The idea that a screen can be flexible has been common now, but to a degree. I haven't seen anything completely flexible as of yet, but im betting that within the net 10 years our paper news papers will have small screens in them. Now that would make the patent holder/inventing company very very rich indeed.

Something to think about.




posted on Apr, 25 2014 @ 09:16 PM
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originally posted by: jester420
my opinion? The patent was for utilizing the way that 'dyes' are added to a 'wafer'...



Ever watch old SNL, where they had Emily Litella?

She'd have a big spiel on, say, "Violins on TV", and why she didn't understand why anyone would be opposed to them. Then at the end, one of the other characters would say "Violence, not violins" and Emily would say "Never mind".

This is one of those times.

The patent isn't about "dyes" as in "coloring", it's about dies, as in a unit of integrated circuitry.

On a wafer of monocrystalline silicon, you will have many complete integrated circuits, or transistors, or diodes. Sometimes hundreds. They don't do you a lot of good on the wafer. In order to break the completed wafer up into finished parts, you typically use a sort of saw to separate the parts from the wafer. This is called dicing the wafer.

The parts you get at the end are called dies, as a generic term.

You can, and often do, refer to the discrete parts on the wafer prior to dicing as a "die" as well. And that's what the patent is referring to.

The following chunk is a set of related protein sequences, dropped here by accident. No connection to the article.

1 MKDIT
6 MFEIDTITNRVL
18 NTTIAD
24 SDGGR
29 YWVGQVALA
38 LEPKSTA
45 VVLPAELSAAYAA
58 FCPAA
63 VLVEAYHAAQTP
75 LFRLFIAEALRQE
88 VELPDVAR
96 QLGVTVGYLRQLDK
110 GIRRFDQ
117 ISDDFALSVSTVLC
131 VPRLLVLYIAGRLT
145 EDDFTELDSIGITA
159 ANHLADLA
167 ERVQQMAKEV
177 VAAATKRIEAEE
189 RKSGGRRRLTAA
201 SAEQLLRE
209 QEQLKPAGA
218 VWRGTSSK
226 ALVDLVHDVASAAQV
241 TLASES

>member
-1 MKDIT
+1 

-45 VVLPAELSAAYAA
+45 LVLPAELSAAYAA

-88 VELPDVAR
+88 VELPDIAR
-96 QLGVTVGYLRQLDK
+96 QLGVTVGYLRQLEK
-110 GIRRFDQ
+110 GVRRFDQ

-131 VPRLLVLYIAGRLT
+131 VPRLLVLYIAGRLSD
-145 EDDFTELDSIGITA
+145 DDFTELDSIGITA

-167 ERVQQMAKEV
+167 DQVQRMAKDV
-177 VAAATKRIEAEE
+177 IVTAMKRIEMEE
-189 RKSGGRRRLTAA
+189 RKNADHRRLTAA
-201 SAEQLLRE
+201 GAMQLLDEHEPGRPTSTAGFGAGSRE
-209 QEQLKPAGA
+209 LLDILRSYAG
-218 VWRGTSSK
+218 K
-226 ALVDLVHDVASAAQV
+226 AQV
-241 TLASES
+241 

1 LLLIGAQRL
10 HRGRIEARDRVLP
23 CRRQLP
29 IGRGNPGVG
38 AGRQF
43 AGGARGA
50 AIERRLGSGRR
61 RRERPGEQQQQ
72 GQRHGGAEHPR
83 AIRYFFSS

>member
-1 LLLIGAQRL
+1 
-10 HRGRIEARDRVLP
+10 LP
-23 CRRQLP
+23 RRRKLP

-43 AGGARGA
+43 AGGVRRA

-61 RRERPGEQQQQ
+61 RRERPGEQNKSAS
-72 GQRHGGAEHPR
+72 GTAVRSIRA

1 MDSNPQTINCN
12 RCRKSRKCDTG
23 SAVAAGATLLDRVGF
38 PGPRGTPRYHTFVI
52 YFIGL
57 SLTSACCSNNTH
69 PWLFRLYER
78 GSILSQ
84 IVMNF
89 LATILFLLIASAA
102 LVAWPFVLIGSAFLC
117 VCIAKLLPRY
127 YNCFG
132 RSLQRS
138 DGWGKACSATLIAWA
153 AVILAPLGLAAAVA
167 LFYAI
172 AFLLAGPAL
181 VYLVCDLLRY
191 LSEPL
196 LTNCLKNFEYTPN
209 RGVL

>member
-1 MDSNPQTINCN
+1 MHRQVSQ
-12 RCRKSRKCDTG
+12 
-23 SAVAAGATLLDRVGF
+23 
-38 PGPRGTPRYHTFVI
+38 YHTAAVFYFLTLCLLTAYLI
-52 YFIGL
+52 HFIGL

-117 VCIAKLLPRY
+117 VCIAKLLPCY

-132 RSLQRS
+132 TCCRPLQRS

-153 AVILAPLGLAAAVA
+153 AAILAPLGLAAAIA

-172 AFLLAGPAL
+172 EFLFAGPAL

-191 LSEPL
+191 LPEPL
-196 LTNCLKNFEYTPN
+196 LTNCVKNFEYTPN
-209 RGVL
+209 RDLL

Generally, you would often have every part on the wafer be the same die. But sometimes it would be nice to pack in some other parts that use the same process characteristics, so you could either yield what you needed for shipment, or use up the wasted area on a wafer if you've got parts with large dies - for example, a wafer of large die like those for a CPU will leave blank wafer area where you can't quite fit in another processor. A wafer costs a LOT. For a relatively small 150mm wafer, you might be talking $10K by the time it goes through all the steps. Blank spots are expensive. So, packing in a few MPUs or some logic here and there in the slack places sort of gets back the money you're tossing there.

The patent, which, by the way, is ALREADY ASSIGNED TO FREESCALE, is for a method of arranging dies on a wafer. Killing the inventors doesn't make any sense whatever, because the company already has the patent. There's nothing to take from the inventors, because they have no control or financial interest in the patent. And it's not an earth-shattering patent anyway.

And it has nothing to do with "dyes".